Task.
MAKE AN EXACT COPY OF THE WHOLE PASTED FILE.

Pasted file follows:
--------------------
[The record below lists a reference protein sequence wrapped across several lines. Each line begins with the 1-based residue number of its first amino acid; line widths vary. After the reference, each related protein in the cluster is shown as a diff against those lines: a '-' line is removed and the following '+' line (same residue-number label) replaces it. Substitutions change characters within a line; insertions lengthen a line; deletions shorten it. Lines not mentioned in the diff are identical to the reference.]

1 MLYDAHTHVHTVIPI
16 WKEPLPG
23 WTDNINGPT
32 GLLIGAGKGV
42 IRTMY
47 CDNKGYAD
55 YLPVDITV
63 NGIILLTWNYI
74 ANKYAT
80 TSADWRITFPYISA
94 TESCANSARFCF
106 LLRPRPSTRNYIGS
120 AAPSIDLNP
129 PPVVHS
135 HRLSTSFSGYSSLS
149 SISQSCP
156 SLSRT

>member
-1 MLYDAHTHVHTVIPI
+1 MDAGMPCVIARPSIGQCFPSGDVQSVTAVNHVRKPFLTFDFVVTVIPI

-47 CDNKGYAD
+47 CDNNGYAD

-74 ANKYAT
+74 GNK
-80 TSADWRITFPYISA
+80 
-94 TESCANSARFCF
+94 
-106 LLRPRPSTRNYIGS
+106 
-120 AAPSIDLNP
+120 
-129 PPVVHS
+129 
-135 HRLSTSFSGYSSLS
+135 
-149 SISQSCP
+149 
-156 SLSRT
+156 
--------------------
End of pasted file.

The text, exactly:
[The record below lists a reference protein sequence wrapped across several lines. Each line begins with the 1-based residue number of its first amino acid; line widths vary. After the reference, each related protein in the cluster is shown as a diff against those lines: a '-' line is removed and the following '+' line (same residue-number label) replaces it. Substitutions change characters within a line; insertions lengthen a line; deletions shorten it. Lines not mentioned in the diff are identical to the reference.]

1 MLYDAHTHVHTVIPI
16 WKEPLPG
23 WTDNINGPT
32 GLLIGAGKGV
42 IRTMY
47 CDNKGYAD
55 YLPVDITV
63 NGIILLTWNYI
74 ANKYAT
80 TSADWRITFPYISA
94 TESCANSARFCF
106 LLRPRPSTRNYIGS
120 AAPSIDLNP
129 PPVVHS
135 HRLSTSFSGYSSLS
149 SISQSCP
156 SLSRT

>member
-1 MLYDAHTHVHTVIPI
+1 MDAGMPCVIARPSIGQCFPSGDVQSVTAVNHVRKPFLTFDFVVTVIPI

-47 CDNKGYAD
+47 CDNNGYAD

-74 ANKYAT
+74 GNK
-80 TSADWRITFPYISA
+80 
-94 TESCANSARFCF
+94 
-106 LLRPRPSTRNYIGS
+106 
-120 AAPSIDLNP
+120 
-129 PPVVHS
+129 
-135 HRLSTSFSGYSSLS
+135 
-149 SISQSCP
+149 
-156 SLSRT
+156 